But it is not enough to rely on enforcement only.  Over the past two decades, government has tripled the number of Border Patrol agents and increased the enforcement budget ten-fold.  Despite these efforts, 12 million individuals have overstayed their visas or are undocumented.

Fully securing our borders is impossible unless efforts include a guest-worker program and encourage immigrants to come out of the shadows and legalize their status.  By doing so, we will learn who is here to seek the American dream versus who is here to destroy it through criminal or terrorist acts. Many crossing our borders come looking for work, just as many of our ancestors did. These immigrants contribute to our economy, provide for their families and want a better life for their children. 

I am first and foremost for hiring any American who is willing to do any job that is available in this country -- any American who wants to do the backbreaking work that is so needed in our agricultural sector, to clean the bathrooms in our hotels on their hands and knees, and to do the work in our meat-packing plants. These are the jobs done largely by immigrants. We must create an equal playing field to make sure American workers’ wages, benefits and health and safety standards are not undercut. However, it’s also in our best interest to have immigrants participate in and contribute to our society, especially with a mere 4.6 percent unemployment rate and a declining ratio of American workers to retirees.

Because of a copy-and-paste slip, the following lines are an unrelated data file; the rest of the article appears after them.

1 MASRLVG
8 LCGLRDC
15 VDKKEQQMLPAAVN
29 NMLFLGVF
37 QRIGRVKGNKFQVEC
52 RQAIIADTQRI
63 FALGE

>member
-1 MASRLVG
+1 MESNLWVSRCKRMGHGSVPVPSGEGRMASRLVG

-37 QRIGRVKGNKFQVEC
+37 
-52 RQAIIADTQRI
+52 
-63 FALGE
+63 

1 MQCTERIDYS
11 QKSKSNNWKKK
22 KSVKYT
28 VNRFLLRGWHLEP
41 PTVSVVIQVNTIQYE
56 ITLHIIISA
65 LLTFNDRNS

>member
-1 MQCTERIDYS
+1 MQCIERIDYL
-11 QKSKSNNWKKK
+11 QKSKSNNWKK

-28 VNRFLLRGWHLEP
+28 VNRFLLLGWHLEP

By coupling enhanced enforcement efforts with new immigration and labor laws, we will not only regulate how workers come into our country, but finally give our border and law enforcement agencies a fighting chance.  We must recognize that for every border and customs agent focused on catching an immigrant seeking the American Dream, there is one less agent focused on the crossing of illegal drugs and weapons of mass destruction across our borders.  We must secure our borders while modernizing immigration and labor laws.

As we have throughout our Nation’s long and proud history, I believe we must create a pathway to the American dream for those who contribute to our nation and allow them to fully participate in our economy and society.  As President Bush told Congress in his 2007 State of the Union speech: “Let us have a serious, civil and conclusive debate, so that you can pass, and I can sign, comprehensive immigration reform into law.”  

Reform is long overdue.  We need a comprehensive, sensible plan to reform our immigration system that is safe, orderly and reflects both economic realities and American values.

 

 

Home / FAQ / League Seminars & Events / Search / Privacy Statement“Let us have a serious, civil and conclusive debate, so that you can pass, and I can sign, comprehensive immigration reform into law.”  

Reform is long overdue.  We need a comprehensive, sensible plan to reform our immigration system that is safe, orderly and reflects both economic realities and American values.